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© Borgis - New Medicine 3/2004, s. 74-76
Anna Chmielik, Jan Ciszecki
Assessment of health-related quality of life
Paediatric Rehabilitation Clinic, Child Health Memorial Hospital, Warsaw, Poland
Head: Prof. Jan Ciszecki MD, PhD
The growing population of chronically ill and disabled patients requires a new approach to the assessment of their health status. The patient survival is no longer an endpoint in medical care efficiency; quality of life is also important. Although this view is widely accepted, there is still no consensus regarding the definition of health-related quality of life (HRQL), and how the quality of life should be measured. The authors present a brief description of the main concepts of HRQL and methods of measurement with regard to paediatric care.
Advances in medical sciences have brought a significant improvement in medical care, which has resulted in a decreased infant mortality rate, eradication of many infectious diseases as well as an effective prevention and treatment of potentially fatal diseases. Consequently, this has contributed to lifespan extension, but also to an increasingly growing population of disabled and chronically ill patients (1). For example, an improved neonatal care resulted in an increased survival rate of premature infants; however, at the same time it was accompanied by an increased prevalence of neurological problems or vision and hearing disorders. The efficiency of medical care is no longer assessed merely by survival. The quality of life, not only its span, is equally important (2).
Due to their chronic course or dysfunction of social interactions they provoke, certain ENT diseases, may lead to a decreased quality of life, e.g., chronic otitis media, severe hearing loss, chronic speech disorders, upper respiratory infections, tracheostomy. Therefore, while choosing an appropriate treatment, ENT specialists should consider the above-mentioned problem, as well as carry out its assessment.
Despite a significant interest in the subject among researchers, the definition and assessment measures of quality of life are still under debate. There is no one generally accepted definition of quality of life, although there is a consensus that quality of life is a broad, multidimensional concept. It is usually characterized as an overall assessment of physical and mental wellbeing across different, broad domains, including socioeconomic status, characteristics of community and environment as well as other factors (3, 4).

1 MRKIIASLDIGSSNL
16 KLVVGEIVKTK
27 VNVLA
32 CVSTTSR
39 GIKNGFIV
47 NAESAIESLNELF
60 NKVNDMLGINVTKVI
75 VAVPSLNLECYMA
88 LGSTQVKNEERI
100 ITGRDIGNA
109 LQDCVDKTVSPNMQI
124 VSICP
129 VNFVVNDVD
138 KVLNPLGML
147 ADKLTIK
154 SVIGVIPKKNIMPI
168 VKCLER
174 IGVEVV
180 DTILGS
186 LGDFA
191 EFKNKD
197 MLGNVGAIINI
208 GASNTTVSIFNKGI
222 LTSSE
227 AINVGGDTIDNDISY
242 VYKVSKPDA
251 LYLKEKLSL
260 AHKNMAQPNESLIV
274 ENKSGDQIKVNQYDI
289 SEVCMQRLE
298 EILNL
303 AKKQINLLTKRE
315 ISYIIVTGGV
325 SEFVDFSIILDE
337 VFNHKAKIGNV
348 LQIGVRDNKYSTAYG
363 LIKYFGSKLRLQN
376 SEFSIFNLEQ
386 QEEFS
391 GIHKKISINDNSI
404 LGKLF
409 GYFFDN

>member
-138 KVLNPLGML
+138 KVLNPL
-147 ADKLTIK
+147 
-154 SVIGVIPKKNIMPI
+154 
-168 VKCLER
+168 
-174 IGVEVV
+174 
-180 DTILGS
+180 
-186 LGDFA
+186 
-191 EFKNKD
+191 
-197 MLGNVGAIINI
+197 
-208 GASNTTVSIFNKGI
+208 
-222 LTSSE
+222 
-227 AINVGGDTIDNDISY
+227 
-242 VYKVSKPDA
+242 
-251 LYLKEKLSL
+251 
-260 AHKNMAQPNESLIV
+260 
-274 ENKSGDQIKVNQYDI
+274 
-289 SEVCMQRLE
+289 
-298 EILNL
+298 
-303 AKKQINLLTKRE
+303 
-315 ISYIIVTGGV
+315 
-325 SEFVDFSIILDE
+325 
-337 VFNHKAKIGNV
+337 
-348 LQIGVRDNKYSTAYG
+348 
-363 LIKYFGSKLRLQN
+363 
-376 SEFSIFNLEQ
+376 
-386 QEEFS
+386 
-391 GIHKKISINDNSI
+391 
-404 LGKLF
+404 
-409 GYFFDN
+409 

Since the description of quality of life is so broad and imprecise, the term "health-related quality of life” (HRQL) is used in medical sciences. HRQL includes areas of an overall quality of life, which are directly related to an individual´s health, excluding such aspects as income, freedom, air or water quality (3, 4). The concept of quality of life as a component of health is not new. It was highlighted in 1948 by the World Health Organization in the definition of health. Health was described as the presence of physical, mental and social wellbeing, and not only absence of illness (5). Dividing health into physical and mental domains helps understand the influence of health status on HRQL. HRQL can be described as a four-domain structure including both objective and subjective assessment of the patient´s health (6).
Objective physical functioning involves measuring the physical ability to work and perform everyday tasks. Assessment of objective mental functioning is related to the psychological ability to do simple everyday activities, as well as carrying out complex professional and social duties. This part of HRQL is very similar to the assessment of physical and mental disabilities. The subjective assessment provides information about the patient´s feelings. Physical wellbeing reflects general satisfaction from physical health, including information about the sense of discomfort or pain, as mental wellbeing is related to an individual´s psychological comfort, emotional state and social interaction. A traditionally measured health status is only a part of the HRQL assessment, so it is different than the assessment of HRQL (7, 8).
Moreover, there is no simple association between the individual´s health status and wellbeing. Patients with severe disease symptoms do not always describe their quality of life as poor (8), which might result from the mode of assessment. People assess their health-related quality of life by comparing their experience of health with their expectations of it (9). Therefore patients with different expectations will report different quality of life even if their health status is the same. Moreover, patients whose health has changed, may assess their quality of life at the same level. Perception of quality of life varies between people and changes with time (10).
Fig. 1. A classification scheme of quality of life measures. Muldonn 1998.
The purpose of HRQL measurements
HRQL measurements may be used in clinical practice, as well as in establishing health standards and economic analysis.

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New Medicine 3/2004
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